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Persistent Android Trojan xHelper Now Removable

Several months ago, the Android Trojan “xHelper” infected tens of thousands of devices, and was unable to be removed even after a factory reset of the phone. With the help of the user “misspaperwait,” Malwarebytes was recently able to discover how xHelper was able to repeatedly infect devices, leading to a solution for removing the Trojan completely. Using the file explorer app, search for any files or folders on the device starting with “com.mufc.” That is the beginning of the package name for each xHelper variant. Hidden inside each of the directories that start with “com.mufc.” is an Android app file that is responsible for installing new malware. Unfortunately, this app created new questions about the infection process. It was not installed on the device; it was only present in the device storage. This led the researchers to believe the app was being installed due to a trigger by Google Play, dropping new malware and then uninstalling itself within seconds. The technical details of the method for using Google Play to reinstall the malware are still currently unknown. However, removing the directories was enough to remove the persistent Trojan.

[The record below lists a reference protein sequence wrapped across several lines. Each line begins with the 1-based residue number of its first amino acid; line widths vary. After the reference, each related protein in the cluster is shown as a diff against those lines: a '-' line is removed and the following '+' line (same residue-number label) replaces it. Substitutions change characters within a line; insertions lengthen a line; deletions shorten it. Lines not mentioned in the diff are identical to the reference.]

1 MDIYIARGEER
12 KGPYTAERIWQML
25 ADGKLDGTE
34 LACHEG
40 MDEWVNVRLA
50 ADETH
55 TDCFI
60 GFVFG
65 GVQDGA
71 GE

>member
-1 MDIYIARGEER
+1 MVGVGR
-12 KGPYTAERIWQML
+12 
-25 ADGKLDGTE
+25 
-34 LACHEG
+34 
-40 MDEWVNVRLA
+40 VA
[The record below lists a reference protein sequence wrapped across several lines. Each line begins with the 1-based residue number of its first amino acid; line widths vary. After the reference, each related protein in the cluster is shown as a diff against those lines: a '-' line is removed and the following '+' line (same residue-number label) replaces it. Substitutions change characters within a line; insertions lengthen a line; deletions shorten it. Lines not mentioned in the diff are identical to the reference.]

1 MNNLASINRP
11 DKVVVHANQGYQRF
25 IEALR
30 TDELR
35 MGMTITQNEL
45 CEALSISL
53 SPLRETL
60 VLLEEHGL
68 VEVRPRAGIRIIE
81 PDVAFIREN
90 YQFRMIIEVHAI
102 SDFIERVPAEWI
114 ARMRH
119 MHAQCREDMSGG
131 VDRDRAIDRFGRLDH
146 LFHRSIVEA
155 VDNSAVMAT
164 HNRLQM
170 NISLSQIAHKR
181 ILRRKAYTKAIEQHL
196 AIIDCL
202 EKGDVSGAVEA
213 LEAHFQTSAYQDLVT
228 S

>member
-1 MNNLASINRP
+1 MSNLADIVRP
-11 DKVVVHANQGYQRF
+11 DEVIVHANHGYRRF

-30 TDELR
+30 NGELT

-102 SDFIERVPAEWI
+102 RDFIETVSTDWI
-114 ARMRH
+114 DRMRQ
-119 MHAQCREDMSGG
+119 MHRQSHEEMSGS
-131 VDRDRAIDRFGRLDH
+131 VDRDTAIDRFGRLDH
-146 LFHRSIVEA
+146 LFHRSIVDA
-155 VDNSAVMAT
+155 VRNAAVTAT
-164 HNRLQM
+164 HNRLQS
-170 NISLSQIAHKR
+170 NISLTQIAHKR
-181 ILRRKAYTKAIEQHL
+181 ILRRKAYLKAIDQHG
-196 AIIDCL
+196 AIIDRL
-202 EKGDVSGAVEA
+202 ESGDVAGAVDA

Analyst Notes

Android device owners are highly encouraged to only install apps from the Google Play store to minimize the chances of infection. While Google does have protections in place, it is always possible for malicious apps to sneak through the mostly automated verification process. Most malware that manages to sneak into Play store listings will attempt to disguise itself as other popular apps. Pay close attention to application publishers and only install apps from trusted publishers when possible. To remove xHelper from an infected device, temporarily disable the Play store through Android’s settings and scan the device with an anti-virus app. Then, with a file browsing app, search for any directories starting with “com.mufc.” and delete them. Google Play should now be safe to re-enable and the xHelper should no longer be able to automatically re-infect the device.